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Identification & Distribution

Adult apterae of Aphis folsomii are dark reddish brown, with dark or dusky siphunculi (see first picture below). Their antennal tubercles are weakly developed. The antennae of apterae are pale, apart from segment VI which is dark. The longest hairs on the third antennal segment are less than 3.5 times the basal diameter of the base of antennal segment III. The apical rostral segment (RIV+V) has 8-10 accessory hairs (cf. Aphis illinoisensis and Aphis fabae, which each have only 2 accessory hairs on RIV+V). Abdominal tergites 1 and 7 always have marginal tubercles. Their legs are dark apart from the apical parts of the tibiae. The cauda is short and broad, about as long as its basal width, with more than 20 hairs (cf. Aphis illinoisensis and Aphis fabae, which each have the cauda much longer than its basal width, with 7-19 hairs). The body length of adult apterae is 1.6-1.8 mm. Immature Aphis folsomii are light reddish brown with pale siphunculi.

Images above by permission, copyright Claude Pilon, all rights reserved.

Alate Aphis folsomii (see second picture above) are reddish brown with a black head, thorax, antennae and legs and siphunculi (see Boudreaux, 1947). The antennal segments III, IV and V of alatae are all about the same length (cf. Aphis illinoisensis, which has antennal segment III much longer than IV or V).

Aphis folsomii feeds on Parthenocissus species such as Virginia Creeper (Parthenocissus quinquefolia) and Boston Ivy (Parthenocissus tricuspidata). They form dense clusters along the midribs of leaflets and petioles, where they are attended by ants (see third picture above). The ant Crematogaster ashmeadi has been recorded as attending Aphis folsomii on Parthenocissus quinquefolia (Nielsson et al., 1971). Hottes & Frison (1931) reported this aphid species is never abundant enough to be conspicuous, and is not likely to become of economic importance. Davis (1908) has described the sexual as well as the viviparous forms. The Virginia Creeper Aphid is widely distributed in the USA east of the Rocky Mountains.

 

Other aphids on the same host

Aphis folsomii has been recorded from 3 Parthenocissus species (Parthenocissus inserta, Parthenocissus quinquefolia, Parthenocissus tricuspidata).

Blackman & Eastop list 10 species of aphid as feeding on Parthenocissus worldwide, and provide formal identification keys (Show World list). Of those aphid species, Baker (2015) lists 3 as occurring in Britain (Show British list).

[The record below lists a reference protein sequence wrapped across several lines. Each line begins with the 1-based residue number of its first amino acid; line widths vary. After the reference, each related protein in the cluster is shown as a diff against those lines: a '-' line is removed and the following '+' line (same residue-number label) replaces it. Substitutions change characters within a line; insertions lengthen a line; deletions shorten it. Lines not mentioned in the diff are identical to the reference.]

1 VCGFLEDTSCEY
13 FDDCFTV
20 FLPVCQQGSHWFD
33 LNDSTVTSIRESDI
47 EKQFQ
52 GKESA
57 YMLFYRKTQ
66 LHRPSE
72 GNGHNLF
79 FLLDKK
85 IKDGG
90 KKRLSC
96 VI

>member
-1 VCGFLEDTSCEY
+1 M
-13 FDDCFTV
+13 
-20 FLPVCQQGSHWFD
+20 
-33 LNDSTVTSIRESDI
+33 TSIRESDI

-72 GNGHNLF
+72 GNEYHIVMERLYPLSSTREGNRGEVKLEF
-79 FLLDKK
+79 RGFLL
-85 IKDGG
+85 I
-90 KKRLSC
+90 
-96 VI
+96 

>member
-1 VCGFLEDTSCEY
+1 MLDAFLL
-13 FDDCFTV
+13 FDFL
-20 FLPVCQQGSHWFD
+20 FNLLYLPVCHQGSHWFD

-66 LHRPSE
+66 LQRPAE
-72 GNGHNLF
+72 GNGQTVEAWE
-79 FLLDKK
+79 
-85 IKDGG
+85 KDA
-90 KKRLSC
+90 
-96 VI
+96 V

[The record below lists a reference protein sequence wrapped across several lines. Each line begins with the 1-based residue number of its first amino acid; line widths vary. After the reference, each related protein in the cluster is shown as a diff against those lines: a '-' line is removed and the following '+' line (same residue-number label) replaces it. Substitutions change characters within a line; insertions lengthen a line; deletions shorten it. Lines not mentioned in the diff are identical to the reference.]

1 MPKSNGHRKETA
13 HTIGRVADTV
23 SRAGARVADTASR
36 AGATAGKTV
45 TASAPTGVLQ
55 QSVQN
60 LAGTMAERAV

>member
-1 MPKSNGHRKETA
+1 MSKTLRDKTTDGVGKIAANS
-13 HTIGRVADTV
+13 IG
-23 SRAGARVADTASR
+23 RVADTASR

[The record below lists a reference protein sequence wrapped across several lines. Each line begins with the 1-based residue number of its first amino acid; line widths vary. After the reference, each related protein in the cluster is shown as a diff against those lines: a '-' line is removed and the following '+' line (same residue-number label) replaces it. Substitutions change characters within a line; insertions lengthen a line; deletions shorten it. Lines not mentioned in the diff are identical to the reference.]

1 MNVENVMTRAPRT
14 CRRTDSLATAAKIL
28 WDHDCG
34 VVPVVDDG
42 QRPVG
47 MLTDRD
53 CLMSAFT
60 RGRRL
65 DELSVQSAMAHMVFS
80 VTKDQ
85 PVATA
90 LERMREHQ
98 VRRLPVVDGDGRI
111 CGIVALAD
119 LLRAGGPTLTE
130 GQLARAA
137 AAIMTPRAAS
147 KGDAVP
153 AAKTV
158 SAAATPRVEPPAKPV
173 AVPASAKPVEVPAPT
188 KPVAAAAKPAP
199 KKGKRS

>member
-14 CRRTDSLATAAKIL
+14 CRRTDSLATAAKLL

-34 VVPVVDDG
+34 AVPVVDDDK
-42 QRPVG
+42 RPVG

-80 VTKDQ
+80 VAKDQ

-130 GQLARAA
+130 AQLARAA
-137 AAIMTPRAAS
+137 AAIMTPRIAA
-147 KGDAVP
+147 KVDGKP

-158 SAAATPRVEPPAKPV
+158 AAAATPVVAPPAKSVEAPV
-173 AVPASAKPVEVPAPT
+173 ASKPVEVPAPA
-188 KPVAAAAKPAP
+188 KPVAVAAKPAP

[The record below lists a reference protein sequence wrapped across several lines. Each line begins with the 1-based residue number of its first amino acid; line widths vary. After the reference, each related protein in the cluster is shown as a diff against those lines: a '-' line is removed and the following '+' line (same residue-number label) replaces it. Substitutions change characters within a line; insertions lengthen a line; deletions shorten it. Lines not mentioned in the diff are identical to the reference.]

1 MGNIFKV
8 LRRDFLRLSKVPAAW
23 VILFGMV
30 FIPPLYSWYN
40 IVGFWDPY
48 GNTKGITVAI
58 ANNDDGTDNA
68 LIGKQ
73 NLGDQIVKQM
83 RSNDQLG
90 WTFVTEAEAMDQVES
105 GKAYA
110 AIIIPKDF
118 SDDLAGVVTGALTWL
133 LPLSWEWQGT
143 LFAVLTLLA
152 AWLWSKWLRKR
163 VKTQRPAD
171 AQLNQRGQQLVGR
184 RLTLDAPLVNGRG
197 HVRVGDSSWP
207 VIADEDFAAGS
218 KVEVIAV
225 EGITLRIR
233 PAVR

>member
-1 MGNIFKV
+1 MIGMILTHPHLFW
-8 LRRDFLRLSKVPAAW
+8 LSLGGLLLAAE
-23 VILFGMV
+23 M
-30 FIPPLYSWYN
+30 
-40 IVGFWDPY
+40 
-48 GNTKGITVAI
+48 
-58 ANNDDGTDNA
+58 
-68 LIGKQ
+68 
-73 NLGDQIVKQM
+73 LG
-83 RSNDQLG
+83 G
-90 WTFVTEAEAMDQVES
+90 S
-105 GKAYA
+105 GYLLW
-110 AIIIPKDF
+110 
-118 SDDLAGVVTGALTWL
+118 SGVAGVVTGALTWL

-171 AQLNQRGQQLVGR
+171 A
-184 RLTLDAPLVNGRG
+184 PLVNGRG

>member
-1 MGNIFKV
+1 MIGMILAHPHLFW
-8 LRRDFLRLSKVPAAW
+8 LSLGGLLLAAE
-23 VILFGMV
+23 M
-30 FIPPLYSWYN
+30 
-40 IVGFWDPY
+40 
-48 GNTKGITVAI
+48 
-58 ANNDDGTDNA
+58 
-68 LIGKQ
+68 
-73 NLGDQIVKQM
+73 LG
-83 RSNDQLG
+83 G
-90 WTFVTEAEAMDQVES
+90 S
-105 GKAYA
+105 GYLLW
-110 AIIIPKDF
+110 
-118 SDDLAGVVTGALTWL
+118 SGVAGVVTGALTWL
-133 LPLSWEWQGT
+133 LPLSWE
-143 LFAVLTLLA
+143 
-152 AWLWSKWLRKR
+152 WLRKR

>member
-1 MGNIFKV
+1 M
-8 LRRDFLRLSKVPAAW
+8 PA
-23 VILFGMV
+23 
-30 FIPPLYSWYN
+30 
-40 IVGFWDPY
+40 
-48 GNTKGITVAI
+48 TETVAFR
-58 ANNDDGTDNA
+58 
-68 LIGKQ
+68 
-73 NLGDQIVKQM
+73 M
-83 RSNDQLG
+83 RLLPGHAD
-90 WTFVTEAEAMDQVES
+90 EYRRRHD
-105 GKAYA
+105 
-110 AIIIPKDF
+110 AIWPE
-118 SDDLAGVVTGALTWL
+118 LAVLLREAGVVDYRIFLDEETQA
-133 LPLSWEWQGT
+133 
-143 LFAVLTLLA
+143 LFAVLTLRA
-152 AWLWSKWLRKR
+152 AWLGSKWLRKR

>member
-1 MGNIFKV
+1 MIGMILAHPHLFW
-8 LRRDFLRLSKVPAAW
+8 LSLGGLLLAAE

Acknowledgements

We are especially grateful to Claude Pilon for pictures of Aphis folsomii (for more of her excellent pictures see).

We have made provisional identifications from high resolution photos of living specimens, along with host plant identity. In the great majority of cases, identifications have been confirmed by microscopic examination of preserved specimens. We have used the keys and species accounts of Blackman & Eastop (1994) and Blackman & Eastop (2006) supplemented with Hottes & Frison (1931), Blackman (1974), Stroyan (1977), Stroyan (1984), Blackman & Eastop (1984), Heie (1980-1995), Dixon & Thieme (2007) and Blackman (2010). We fully acknowledge these authors as the source for the (summarized) taxonomic information we have presented. Any errors in identification or information are ours alone, and we would be very grateful for any corrections. For assistance on the terms used for aphid morphology we suggest the figure provided by Blackman & Eastop (2006).

Useful weblinks

References

  • Boudreaux, H.B. (1947). Taxonomic Studies of Louisiana Aphids. LSU Historical Dissertations and Theses. 7904. Full text

  • Davis, J.J. (1908). A new aphid on the Virginia Creeper: (Aphis folsomii n.sp.). Entomological News 19(4), 143-146.

  • Hottes, F.C. & Frison, T.H. (1931). The Plant Lice, or Aphiidae, of Illinois. Illinois Natural History Survey Bulletin 19(3), 123-447. Full text

  • Nielsson, R.J. et al. (1971). A preliminary list of ants associated with aphids in Florida. The Florida Entomologist 54(3), 245-248. Full text